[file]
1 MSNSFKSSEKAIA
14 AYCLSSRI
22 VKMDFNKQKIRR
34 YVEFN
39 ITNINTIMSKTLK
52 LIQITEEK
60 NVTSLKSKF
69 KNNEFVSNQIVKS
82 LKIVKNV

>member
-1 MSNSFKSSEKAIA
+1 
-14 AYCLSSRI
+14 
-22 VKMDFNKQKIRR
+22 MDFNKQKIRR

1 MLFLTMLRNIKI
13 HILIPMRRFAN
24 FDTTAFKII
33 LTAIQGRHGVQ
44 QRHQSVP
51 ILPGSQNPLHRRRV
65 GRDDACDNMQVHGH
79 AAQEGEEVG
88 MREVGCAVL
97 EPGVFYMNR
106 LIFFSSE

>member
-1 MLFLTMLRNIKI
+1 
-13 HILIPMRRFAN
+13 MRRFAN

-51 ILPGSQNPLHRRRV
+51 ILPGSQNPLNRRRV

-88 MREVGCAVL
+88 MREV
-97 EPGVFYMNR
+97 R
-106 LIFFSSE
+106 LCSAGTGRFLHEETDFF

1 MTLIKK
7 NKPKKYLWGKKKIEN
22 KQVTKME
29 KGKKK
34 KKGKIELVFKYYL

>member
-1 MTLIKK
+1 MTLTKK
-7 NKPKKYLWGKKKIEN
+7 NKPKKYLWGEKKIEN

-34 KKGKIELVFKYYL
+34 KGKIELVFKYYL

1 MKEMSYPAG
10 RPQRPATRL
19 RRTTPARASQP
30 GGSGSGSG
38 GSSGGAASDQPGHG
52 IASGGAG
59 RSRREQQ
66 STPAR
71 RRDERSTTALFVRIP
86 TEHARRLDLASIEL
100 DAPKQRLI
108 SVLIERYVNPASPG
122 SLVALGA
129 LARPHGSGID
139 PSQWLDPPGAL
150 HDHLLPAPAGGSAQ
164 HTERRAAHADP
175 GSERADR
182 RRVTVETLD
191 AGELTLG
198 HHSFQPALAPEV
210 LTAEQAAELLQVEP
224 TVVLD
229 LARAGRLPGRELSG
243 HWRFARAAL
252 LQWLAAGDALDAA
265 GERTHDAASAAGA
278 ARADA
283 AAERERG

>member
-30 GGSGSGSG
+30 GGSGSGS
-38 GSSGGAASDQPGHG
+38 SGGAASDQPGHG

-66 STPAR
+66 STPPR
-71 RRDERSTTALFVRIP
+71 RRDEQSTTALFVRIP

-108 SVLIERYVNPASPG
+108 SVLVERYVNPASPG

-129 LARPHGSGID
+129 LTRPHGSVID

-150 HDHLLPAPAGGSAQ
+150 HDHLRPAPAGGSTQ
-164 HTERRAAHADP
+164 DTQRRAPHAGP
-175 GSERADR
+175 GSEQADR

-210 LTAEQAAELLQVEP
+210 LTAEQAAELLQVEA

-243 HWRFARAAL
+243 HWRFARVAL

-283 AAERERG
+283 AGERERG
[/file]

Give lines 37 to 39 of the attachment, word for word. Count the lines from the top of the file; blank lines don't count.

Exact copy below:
-97 EPGVFYMNR
+97 R
-106 LIFFSSE